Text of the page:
There are so many things to consider when having an outdoor wedding. For starters, weather is a huge consideration. I don’t know about you, but I certainly have no control over the weather. Even when weather patterns and history tell you the weather will be fine, you never know when Mother Nature will throw you a curve ball.
The Dreaded Rain
A few years ago I had a wedding over the 4th of July weekend, which in this part of the country is normally really hot and sunny. Just as I finished setting up the guest tables, a huge down pour of rain arrived, wetting all the linens, place settings, chairs….the flowers were fine, water doesn’t hurt them, but the catering company had to go around and dry everything off…again dishes, silverware, glasses and chairs. The poor DJ went running to cover up his equipment…water and electricity definitely don’t mix!
Have a Plan B
Just in case the unexpected really does happen, have a alternate plan. A tent, in this case, would have prevented all the extra work of wiping off the place settings and chairs and would have protected the DJ’s equipment.
Tents are also a good way to keep the sun off you, your guests and your flowers. What types of flowers will hold up best at your outdoor site? Considerations include the expected temperatures and where the sun will be relative to the flowers. I can’t think of a single cut flower that does well with the hot sun beating down on it!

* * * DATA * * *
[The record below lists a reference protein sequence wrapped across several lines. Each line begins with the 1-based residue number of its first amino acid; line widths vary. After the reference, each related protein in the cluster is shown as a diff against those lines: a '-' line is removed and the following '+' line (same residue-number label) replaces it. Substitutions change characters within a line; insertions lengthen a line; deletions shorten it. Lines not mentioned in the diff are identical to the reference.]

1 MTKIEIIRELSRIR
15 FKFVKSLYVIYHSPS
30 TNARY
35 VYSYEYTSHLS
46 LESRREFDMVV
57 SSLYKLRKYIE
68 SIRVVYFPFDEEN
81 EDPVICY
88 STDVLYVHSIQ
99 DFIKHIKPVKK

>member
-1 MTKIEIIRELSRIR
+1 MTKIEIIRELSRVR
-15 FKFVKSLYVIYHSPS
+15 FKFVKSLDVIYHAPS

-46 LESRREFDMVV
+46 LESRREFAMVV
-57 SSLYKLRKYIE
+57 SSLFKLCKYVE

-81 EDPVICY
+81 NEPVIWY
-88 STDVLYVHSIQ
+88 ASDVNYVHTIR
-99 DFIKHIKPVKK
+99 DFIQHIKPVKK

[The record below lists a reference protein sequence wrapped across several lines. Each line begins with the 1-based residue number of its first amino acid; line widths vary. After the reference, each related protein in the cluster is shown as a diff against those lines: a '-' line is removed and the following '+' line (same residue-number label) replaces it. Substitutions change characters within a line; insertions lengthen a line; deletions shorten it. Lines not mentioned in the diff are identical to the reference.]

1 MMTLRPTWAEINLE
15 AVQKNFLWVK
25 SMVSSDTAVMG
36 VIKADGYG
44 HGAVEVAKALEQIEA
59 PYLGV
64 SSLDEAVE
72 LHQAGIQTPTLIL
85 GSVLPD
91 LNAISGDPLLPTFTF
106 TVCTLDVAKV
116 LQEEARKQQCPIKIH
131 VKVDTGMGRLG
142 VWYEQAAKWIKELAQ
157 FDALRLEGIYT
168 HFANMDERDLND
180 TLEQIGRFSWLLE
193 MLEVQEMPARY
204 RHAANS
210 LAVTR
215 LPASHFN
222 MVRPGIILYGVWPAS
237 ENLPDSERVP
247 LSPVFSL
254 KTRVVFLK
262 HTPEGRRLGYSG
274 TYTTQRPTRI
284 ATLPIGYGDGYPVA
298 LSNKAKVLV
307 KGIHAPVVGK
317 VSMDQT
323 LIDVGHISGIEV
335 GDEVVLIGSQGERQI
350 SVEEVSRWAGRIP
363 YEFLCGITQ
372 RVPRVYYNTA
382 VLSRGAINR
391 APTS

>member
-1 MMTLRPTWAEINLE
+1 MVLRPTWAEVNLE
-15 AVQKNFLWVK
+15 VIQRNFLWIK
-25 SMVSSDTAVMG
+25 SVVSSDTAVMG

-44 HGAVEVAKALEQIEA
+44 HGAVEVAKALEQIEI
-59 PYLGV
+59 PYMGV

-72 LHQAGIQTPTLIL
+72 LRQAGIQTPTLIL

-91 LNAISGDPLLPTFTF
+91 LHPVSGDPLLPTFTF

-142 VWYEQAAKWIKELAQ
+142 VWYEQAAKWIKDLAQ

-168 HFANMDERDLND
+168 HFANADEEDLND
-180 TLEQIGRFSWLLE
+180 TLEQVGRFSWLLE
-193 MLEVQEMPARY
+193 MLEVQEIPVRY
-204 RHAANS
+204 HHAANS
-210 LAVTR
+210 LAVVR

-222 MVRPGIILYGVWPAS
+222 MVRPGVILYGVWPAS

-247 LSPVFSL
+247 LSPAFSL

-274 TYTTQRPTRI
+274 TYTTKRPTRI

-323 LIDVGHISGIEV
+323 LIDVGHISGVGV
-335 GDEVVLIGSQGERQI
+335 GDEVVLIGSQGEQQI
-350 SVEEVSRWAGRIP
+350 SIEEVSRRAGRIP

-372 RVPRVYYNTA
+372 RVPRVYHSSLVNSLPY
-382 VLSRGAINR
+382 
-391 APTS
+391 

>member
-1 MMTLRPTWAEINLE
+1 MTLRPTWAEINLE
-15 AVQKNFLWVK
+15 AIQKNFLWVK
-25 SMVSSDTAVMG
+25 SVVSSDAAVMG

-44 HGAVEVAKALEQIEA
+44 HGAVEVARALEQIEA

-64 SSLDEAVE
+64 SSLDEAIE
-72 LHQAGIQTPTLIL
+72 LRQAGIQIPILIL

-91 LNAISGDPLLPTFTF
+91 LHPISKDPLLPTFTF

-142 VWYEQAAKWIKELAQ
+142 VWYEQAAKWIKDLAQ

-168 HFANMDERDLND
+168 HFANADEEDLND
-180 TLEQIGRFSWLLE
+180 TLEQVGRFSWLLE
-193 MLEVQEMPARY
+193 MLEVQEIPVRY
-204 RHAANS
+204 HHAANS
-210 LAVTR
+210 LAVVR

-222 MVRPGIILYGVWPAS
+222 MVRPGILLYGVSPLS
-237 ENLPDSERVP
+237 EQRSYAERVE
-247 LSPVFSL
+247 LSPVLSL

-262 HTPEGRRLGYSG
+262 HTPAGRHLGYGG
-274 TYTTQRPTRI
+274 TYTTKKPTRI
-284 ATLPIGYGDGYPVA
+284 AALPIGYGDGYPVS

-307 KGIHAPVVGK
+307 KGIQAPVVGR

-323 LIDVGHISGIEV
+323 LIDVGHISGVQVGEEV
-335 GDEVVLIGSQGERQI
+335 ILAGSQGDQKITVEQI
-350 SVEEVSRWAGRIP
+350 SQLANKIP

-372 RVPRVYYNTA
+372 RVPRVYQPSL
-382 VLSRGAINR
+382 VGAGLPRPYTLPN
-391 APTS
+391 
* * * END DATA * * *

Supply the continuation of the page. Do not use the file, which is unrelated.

Some flowers hold up better than others with warmer temperatures. Hydrangeas, gardenias and peony, for example, are incredibly intolerant of heat. If your outdoor event will include temperatures above 75 degrees, I don’t recommend using these types of flowers. Flowers that hold up better in temperatures above 75 degrees are your tropical flowers like orchids, ginger, protea and heliconia. More common flowers that hold up in just about any conditions include carnations and mums.
This same July wedding started out with my brides wanting to use peony for her centerpieces. I advised against it for the reasons noted above. Then she asked for hydrangeas and again I had to advise against it. I will always do what the bride wants me to do, but in cases where I’m pretty sure the flowers will not hold up, I will also tell my brides that I will not guarantee the flowers will hold up. If they still want to use those flowers, then, okay, I will do it.
In this case, we ended up using spider mums, which held up fabulously. As a compromise, I did all the bridal party bouquets using peony, so the bride got to have some of her favorite flowers close to her for her special day.